Is there such a thing as “too many zombies?” The answer is obviously yes if you yourself are trapped inside a mall with the damn things, but when it comes to Hollywood, they seem to be leaning toward the negative. It’s not surprising, given that AMC’s The Walking Dead is a monster hit, and zombie stories continue to shuffle or sprints across movies, TV, games, books, etc., with no signs of stopping anytime soon. You could say it’s an epidemic, and if that’s the case, somebody call the CDC because we’ve got another outbreak. The popular zombie video game series Dead Rising is on its way to becoming a feature film. For Crackle!
Now that most of you are muttering, “For what?” let me shoot down your first guess: no, it’s not a breakfast cereal. Although a zombie-themed breakfast cereal seems like a sure thing, so somebody should get on that. No, Crackle is Sony’s online network, basically a less familiar peer of Netflix or Hulu. It’s mostly just a streaming source of existing films and shows, but it has done some original content in the past, including Jerry Seinfeld’s Comedians in Cars Getting Coffee. Legendary Entertainment (Pacific Rim, Godzilla) sold the Dead Rising rights to Crackle, which will handle the movie’s U.S. premiere. After popping up on Crackle, the Dead Rising movie will later be available through DVD, VOD, and the other usual formats.
The first Dead Rising game was released in 2006 and put players in the role of Frank West, a photojournalist who winds up trapped inside a mall during a zombie outbreak — an undisguised tip of the hat to George Romero’s Dawn of the Dead — and finds himself up against not only the living dead, but some very human psychopaths and a secret conspiracy that’s behind it all. Since then the game has continued through two sequels, including Dead Rising 3, which came out last fall. While the storyline and characters have varied, the Dead Rising series’ core concept involves combining various objects into more effective zombie killers. Those combinations range from the straightforward — strapping chainsaws onto either end of a kayak paddle — to the ridiculous — combining diamonds and a flashlight to make a makeshift lightsaber.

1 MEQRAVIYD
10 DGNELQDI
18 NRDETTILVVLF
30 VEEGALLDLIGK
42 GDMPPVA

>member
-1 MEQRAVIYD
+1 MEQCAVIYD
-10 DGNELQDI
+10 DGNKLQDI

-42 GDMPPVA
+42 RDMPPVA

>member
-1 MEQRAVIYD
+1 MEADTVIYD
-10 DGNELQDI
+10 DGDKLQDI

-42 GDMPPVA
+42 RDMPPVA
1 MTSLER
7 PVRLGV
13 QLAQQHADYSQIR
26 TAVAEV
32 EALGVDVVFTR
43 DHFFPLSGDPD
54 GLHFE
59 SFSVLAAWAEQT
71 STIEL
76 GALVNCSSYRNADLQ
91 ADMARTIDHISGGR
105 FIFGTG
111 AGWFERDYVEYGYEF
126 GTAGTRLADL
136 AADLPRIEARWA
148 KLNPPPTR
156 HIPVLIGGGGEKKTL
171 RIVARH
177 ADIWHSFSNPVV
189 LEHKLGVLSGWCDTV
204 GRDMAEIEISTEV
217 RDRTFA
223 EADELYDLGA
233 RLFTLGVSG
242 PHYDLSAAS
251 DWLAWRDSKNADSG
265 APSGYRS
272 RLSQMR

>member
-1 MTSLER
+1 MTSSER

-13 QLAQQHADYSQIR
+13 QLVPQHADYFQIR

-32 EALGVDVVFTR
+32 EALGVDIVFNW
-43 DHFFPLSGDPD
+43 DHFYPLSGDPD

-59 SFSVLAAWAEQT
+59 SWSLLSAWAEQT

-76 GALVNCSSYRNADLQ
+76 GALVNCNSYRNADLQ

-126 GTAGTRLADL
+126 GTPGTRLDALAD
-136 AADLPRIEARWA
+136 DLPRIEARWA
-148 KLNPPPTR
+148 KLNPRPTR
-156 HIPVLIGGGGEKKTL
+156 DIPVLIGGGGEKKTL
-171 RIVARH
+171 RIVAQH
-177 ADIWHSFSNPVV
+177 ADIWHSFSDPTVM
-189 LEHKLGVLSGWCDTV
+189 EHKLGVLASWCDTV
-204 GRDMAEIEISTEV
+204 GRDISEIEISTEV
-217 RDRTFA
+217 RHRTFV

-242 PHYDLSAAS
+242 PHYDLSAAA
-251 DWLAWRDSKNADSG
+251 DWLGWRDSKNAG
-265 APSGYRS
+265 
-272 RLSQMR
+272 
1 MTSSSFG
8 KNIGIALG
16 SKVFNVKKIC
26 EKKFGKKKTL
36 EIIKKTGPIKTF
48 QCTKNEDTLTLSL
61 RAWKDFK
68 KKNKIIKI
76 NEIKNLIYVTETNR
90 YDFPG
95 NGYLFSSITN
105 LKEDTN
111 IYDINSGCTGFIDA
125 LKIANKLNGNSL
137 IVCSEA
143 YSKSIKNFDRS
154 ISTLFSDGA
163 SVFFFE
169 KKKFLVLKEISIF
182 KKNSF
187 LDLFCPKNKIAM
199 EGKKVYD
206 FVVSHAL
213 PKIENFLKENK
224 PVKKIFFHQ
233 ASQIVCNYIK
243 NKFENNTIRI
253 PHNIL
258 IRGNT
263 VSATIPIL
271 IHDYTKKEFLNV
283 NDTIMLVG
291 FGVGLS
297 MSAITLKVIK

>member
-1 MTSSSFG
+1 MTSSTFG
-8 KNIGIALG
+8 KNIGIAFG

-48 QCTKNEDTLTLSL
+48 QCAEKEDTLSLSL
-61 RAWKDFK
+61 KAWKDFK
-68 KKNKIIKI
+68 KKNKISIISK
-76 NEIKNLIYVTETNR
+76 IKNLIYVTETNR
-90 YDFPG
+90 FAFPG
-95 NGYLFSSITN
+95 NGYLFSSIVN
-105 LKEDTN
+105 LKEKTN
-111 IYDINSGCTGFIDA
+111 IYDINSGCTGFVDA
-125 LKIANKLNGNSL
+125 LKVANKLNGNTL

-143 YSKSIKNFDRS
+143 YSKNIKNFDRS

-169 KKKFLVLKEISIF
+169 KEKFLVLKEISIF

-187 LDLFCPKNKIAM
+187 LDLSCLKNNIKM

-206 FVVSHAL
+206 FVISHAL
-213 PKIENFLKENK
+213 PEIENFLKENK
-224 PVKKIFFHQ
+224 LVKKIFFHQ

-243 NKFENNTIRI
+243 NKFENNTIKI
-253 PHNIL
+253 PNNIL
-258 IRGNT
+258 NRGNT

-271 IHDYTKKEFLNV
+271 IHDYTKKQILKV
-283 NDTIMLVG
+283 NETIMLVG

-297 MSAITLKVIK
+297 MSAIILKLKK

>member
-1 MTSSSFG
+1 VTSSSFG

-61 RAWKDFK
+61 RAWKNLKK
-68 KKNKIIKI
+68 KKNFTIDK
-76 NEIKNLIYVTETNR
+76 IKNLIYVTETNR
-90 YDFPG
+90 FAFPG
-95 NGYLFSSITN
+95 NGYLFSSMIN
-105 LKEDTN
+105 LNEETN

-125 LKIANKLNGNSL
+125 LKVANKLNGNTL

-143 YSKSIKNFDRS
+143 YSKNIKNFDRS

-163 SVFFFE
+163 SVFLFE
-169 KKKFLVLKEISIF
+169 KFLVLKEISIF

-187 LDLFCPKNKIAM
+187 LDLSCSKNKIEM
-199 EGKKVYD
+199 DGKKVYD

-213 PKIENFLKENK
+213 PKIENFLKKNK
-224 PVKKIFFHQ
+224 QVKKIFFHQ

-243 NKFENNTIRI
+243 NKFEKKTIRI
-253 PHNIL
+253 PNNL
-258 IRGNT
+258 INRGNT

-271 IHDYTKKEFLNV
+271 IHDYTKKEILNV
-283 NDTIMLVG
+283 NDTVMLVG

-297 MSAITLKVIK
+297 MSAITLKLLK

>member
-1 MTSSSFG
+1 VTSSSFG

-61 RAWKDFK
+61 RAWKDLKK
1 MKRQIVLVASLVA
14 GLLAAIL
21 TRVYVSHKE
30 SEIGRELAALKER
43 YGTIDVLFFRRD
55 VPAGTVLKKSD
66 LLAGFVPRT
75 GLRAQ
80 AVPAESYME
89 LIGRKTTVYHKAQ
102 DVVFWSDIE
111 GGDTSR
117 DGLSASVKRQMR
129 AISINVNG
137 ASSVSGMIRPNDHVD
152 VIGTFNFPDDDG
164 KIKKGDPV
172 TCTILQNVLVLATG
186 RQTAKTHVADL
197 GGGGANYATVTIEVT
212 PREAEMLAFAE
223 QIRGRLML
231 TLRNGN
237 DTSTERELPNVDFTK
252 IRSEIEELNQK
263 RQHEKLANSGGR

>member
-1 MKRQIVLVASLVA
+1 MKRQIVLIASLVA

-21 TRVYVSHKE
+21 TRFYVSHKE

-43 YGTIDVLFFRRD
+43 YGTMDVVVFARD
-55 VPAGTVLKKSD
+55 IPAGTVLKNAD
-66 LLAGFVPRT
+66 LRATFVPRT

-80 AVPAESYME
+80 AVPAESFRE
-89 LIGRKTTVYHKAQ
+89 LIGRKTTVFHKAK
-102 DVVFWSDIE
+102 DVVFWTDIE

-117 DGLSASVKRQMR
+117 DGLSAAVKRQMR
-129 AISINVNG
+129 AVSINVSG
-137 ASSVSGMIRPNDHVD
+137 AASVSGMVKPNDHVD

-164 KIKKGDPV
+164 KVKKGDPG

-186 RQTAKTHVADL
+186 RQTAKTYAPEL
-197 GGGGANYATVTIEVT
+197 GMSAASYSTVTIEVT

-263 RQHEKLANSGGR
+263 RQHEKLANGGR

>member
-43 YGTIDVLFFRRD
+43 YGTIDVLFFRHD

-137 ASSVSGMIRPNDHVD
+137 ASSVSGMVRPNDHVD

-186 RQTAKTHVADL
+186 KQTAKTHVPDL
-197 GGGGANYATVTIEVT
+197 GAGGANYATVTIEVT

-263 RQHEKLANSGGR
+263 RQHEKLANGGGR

As you might guess, the tone of the Dead Rising games tends toward the silly and tongue-in-cheek, so hopefully the movie won’t take itself too seriously. The story details provided by ComingSoon make it sound like just another generic zombie flick, but hopefully that won’t be the case.
Dead Rising takes place during a large-scale zombie outbreak. When a mandatory government vaccine fails to stop the infection from spreading, the four leads must evade infection while also pursuing the root of the epidemic, with all signs pointing to a government conspiracy. Politics, public paranoia, and media coverage play an important role in the story’s narrative.
Tim Carter, who was a producer on the Mortal Kombat: Legacy digital series, will be writing the Dead Rising movie, as well as producing it with his Contradiction Films partner Tomas Harlan. Lorenzo di Bonaventura (Transformers) is an executive producer on the project.